Banks are preparing to make sweeping changes to their overdraft charges to help their most vulnerable customers. But will they work as intended? Chris Burn reports.
They are changes designed to make overdrafts “simpler, fairer and easier to manage” in the words of the Financial Conduct Authority – new measures that will prevent banks from charging higher prices for unarranged overdrafts than for arranged overdrafts and instead introduce a simple annual interest rate charge.
The shake-up, coming into force from April 6, was welcomed by charities and campaigners as a way of better protecting vulnerable customers who were being hit by unarranged overdraft fees that could often be 10 times as high as charges for payday loans. In 2017, firms made over £2.4bn from overdrafts alone, with around 30 per cent from unarranged overdrafts. Shockingly over half of banks’ unarranged overdraft fees came from just 1.5 per cent of customers in 2016.
It’s estimated that seven out of 10 overdraft users will be better off or see no change, while the FCA anticipates the cost of borrowing £100 through an unarranged overdraft will fall from a typical £5 per day to under 10p per day.
But last month, the FCA wrote to major banks demanding an explanation as to why they had almost uniformly aligned new overdraft rates around 40 per cent and asking for more information about their plans to help customers who remain persistently stuck in the red. The changes essentially mean that while people who often tend to go over their authorised overdraft limit and trigger extra charges should pay less, the millions of people who are persistently within their authorised overdraft could end up paying more.
Peter Tutton, head of policy at the Leeds-based debt charity StepChange, says: “It is right to ask banks how they got to where they got to – even higher-cost credit cards will now be less in interest in than overdrafts.” But he adds changes were needed to end unarranged overdraft charges. “A large amount of revenue was being paid by a relatively small number of people. Being charged large amounts of money makes debt problems very hard to get out of. It is a debt trap and the FCA had to do something,” says Tutton. “We are very very pleased that the FCA have done that.”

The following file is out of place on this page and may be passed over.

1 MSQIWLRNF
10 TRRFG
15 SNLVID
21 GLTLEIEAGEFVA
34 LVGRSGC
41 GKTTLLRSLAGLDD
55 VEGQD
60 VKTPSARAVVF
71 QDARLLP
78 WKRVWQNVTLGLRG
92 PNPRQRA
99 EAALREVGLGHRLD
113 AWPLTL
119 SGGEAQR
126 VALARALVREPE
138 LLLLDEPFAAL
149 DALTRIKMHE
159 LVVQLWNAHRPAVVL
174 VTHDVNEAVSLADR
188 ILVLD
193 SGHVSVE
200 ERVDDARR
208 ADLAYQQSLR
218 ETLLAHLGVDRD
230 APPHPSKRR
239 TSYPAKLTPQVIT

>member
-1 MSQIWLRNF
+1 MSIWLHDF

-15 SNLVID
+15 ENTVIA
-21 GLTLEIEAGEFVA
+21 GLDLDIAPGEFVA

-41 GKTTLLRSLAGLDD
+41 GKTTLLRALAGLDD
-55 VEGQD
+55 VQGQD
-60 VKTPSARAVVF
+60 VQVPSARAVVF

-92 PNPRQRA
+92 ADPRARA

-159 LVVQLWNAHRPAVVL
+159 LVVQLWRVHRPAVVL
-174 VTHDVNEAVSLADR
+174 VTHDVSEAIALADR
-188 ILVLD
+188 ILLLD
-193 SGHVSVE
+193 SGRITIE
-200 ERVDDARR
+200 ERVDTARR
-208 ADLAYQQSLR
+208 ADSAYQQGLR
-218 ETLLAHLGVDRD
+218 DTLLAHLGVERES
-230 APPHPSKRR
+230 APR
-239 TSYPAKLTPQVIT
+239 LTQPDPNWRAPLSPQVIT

Tutton says a key part of the new overdraft regime is a requirement on banks and building societies to do more to identify customers who are showing signs of financial strain or are in financial difficulty and develop and implement a strategy to reduce repeat overdraft use – such as cutting interest rates or offering a structured repayment strategy such as a loan. But he says with banks being able to set their own strategies which they are not required to disclose, it will take time to see if this is working in practice.
“We don’t know what each bank’s strategy is. In July they have to report back to the FCA. We want the banks to be able to tell a good news story about the sorts of things they have done to help people in difficulty.”
Tutton says one of the problems with persistent overdraft use is its open-ended nature with no ultimate pay-off date.
“It is a trap, like getting the same loan again and again and again forever. With any credit product you take out, you need to think about can you really afford to pay it back and how you are going to do that. It is very easy to get stuck in an overdraft. If you find you are paying for every-day expenses with it, it might be a sign that you need to get some help with your finances as that is when debts start to spiral upwards.”
Andrew Johnson, a money expert at the Government-backed Money and Pensions Service, says: “Don’t panic if you get a letter from your bank about new overdraft charges. If you only dip into it occasionally you may not end up paying more because daily and monthly fixed fees are ending. However if you’re in your overdraft for most of the month, or you’re worried about the changes, it’s a good idea to speak to your bank as soon as possible.”